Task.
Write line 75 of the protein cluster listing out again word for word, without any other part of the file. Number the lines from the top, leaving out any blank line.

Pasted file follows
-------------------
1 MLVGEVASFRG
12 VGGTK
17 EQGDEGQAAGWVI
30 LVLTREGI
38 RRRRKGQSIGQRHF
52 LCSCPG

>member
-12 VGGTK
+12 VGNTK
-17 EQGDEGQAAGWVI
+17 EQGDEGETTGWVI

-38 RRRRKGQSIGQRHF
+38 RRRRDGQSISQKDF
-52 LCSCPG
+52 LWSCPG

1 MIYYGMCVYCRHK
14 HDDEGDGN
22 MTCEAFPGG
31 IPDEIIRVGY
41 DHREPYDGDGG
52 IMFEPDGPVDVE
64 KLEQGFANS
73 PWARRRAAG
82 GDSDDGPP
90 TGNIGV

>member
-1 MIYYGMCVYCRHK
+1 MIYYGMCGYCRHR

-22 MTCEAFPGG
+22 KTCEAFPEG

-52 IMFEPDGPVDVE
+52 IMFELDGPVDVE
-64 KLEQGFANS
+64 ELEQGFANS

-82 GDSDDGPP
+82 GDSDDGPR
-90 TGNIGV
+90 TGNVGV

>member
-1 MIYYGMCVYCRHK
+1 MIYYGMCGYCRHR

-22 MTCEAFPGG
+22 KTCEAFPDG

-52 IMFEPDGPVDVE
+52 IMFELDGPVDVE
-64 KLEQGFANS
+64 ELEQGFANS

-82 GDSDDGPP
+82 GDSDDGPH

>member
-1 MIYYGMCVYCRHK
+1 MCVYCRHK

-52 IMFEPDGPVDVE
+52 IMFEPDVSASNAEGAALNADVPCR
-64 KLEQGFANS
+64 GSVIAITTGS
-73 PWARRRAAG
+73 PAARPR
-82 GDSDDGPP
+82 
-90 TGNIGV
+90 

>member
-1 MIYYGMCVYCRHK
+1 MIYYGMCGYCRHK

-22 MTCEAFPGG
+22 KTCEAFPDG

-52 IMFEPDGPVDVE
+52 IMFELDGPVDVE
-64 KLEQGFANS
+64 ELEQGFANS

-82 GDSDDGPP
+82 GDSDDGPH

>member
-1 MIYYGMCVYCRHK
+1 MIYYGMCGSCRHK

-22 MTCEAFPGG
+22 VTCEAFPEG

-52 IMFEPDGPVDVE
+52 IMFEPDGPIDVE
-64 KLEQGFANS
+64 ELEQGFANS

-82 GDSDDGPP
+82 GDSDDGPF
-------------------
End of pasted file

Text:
-1 MIYYGMCVYCRHK